There are two distinctly different constituencies. One is the resident-owner – they’re important customers to us because they don’t leave like hotel guests would. Guests come in short spurts and we want to make sure their stay is perfect. However, we also want to make sure our resident stays are always perfect. So it’s an interesting play here and a different avenue than my career has taken in the past.

When this opportunity presented itself, did you know it would be the right fit and, coming from your background, was it different than what you anticipated?

I’m able to adjust to any situation because my background is service and I knew I could make the residents happy. I didn’t think that was going to be an issue although, once I got into it, I saw the real nuances of it, which were eye-opening. There are distinctly different situations but one thing that was really new to me was that when an owner does construction in the building, the responsibilities that fall on that owner and on the corporation are very specific. There was a learning curve there.

I also didn’t know what a proprietary lease or an alteration agreement was, so I had to learn quickly.

At an early age, did you know that the hospitality industry was where you would end up?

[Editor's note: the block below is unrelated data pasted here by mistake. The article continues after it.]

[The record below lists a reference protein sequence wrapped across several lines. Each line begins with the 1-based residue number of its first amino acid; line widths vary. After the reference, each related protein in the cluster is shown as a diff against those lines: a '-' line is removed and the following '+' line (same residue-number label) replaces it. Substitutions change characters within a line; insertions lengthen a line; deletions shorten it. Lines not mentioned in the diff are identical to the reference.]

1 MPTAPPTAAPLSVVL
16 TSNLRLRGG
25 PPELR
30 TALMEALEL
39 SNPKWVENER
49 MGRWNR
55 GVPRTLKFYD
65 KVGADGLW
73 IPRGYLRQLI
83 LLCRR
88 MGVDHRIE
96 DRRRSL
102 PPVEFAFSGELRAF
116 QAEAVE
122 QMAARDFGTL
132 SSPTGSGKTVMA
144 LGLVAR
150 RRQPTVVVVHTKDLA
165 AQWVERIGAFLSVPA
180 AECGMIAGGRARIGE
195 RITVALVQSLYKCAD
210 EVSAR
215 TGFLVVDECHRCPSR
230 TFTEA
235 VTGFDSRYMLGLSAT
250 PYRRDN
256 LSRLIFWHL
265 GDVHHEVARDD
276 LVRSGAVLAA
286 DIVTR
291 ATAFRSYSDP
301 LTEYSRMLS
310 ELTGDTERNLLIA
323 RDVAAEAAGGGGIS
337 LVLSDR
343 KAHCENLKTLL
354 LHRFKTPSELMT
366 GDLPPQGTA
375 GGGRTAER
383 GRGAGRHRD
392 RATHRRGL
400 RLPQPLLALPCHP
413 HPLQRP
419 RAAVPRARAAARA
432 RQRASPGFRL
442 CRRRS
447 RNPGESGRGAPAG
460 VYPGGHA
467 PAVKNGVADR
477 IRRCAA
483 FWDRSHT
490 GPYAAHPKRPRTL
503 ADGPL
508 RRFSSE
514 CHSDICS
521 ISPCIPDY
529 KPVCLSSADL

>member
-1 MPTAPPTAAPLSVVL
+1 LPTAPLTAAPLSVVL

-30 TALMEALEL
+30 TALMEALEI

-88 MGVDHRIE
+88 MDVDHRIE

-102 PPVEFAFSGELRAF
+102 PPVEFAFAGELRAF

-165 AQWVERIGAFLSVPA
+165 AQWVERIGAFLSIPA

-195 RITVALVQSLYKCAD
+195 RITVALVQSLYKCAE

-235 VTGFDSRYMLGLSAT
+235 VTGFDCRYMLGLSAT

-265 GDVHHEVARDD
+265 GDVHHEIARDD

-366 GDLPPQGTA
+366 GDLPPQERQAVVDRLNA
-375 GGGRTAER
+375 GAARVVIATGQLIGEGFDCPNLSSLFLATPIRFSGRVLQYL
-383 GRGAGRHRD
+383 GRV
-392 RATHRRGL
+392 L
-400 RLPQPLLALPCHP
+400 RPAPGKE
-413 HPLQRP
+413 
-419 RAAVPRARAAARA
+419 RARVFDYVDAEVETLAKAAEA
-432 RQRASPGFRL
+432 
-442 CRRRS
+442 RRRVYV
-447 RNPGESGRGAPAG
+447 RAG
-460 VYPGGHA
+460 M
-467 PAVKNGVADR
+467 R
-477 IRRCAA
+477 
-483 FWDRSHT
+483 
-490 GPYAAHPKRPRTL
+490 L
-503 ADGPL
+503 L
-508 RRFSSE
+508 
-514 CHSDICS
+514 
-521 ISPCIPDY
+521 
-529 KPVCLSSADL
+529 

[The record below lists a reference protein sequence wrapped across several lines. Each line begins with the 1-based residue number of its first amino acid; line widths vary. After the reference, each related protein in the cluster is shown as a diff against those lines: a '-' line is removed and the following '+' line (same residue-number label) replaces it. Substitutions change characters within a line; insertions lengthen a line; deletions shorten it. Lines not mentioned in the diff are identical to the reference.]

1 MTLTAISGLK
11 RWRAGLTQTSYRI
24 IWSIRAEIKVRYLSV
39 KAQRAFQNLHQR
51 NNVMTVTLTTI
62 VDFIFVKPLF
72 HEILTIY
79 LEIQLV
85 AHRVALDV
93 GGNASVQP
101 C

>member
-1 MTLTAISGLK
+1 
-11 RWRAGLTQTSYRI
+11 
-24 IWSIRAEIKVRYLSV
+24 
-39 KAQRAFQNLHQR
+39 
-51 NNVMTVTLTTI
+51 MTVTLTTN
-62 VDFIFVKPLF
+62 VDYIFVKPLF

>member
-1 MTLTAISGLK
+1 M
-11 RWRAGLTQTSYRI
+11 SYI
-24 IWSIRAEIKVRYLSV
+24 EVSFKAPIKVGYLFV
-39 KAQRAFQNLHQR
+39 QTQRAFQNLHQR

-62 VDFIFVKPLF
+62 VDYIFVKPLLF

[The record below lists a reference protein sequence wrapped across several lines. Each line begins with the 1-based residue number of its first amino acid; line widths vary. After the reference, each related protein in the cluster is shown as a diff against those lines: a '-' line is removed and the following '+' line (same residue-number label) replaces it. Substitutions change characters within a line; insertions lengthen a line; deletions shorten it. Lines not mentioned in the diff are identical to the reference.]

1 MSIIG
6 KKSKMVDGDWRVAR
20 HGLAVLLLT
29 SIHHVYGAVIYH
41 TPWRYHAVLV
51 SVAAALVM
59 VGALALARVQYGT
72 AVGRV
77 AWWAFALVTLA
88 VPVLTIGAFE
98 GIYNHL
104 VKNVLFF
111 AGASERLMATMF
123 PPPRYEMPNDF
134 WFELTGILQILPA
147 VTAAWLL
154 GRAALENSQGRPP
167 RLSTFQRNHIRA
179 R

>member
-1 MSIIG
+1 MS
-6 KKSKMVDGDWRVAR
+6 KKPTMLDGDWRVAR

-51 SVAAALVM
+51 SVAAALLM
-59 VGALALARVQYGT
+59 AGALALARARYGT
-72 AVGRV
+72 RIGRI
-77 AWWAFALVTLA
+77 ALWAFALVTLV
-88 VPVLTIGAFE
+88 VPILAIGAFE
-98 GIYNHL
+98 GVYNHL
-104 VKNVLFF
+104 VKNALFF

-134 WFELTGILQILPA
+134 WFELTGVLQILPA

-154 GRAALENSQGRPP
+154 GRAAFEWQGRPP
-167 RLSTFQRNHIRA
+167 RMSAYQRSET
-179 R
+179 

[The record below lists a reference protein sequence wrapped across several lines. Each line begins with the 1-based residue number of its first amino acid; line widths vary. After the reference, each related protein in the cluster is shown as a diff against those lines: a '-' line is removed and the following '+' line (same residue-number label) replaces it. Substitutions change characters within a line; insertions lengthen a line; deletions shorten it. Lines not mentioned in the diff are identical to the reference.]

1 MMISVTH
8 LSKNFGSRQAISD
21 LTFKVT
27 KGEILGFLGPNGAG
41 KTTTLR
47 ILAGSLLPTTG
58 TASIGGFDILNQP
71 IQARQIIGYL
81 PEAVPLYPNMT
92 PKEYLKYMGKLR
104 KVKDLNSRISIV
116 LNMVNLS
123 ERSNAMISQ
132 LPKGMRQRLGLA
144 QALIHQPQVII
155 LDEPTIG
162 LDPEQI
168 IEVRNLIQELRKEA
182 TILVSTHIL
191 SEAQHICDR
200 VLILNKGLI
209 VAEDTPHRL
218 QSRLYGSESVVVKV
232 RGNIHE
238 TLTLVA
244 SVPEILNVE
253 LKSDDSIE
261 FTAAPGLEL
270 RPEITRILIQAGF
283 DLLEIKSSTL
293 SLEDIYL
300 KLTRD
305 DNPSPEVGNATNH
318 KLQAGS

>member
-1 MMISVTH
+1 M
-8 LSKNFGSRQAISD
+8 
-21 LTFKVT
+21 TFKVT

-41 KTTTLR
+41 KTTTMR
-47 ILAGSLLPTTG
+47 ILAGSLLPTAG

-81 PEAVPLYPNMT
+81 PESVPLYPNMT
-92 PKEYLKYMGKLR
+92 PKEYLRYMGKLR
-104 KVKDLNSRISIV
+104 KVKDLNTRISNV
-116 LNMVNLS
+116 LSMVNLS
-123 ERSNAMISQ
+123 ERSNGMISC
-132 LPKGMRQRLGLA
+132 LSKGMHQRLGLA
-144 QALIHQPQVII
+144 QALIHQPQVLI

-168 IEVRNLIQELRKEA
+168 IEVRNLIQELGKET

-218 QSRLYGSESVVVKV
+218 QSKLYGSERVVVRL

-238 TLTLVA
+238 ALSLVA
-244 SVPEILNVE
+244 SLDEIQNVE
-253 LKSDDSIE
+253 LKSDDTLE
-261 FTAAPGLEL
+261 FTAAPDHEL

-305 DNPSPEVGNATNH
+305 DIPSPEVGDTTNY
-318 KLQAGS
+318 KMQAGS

I grew up in the business – my parents were in it. I thought I would go to law school but that didn’t work out.

Are you worried about all of the supply coming into New York?

There is always a cycle. I came to New York in 1978 and we were in a down cycle. Then things really picked up and the economy was good, and you had a five- to seven-year run. Right now, things look fabulous. We came out of the financial crisis, but there may well be an oversupply and we could see that same curve happen.

Coming out of the financial crisis of 2008, have you seen rates come back?

Yes, we have seen rates come back. The occupancy is definitely back as well. We have certainly seen a big increase in both.

Are you always looking for the next challenge?

You have to enjoy what you’re doing at the time but this doesn’t mean you can’t be looking ahead. You just have to immerse yourself in what you’re doing so you can give 100 percent on a daily basis.•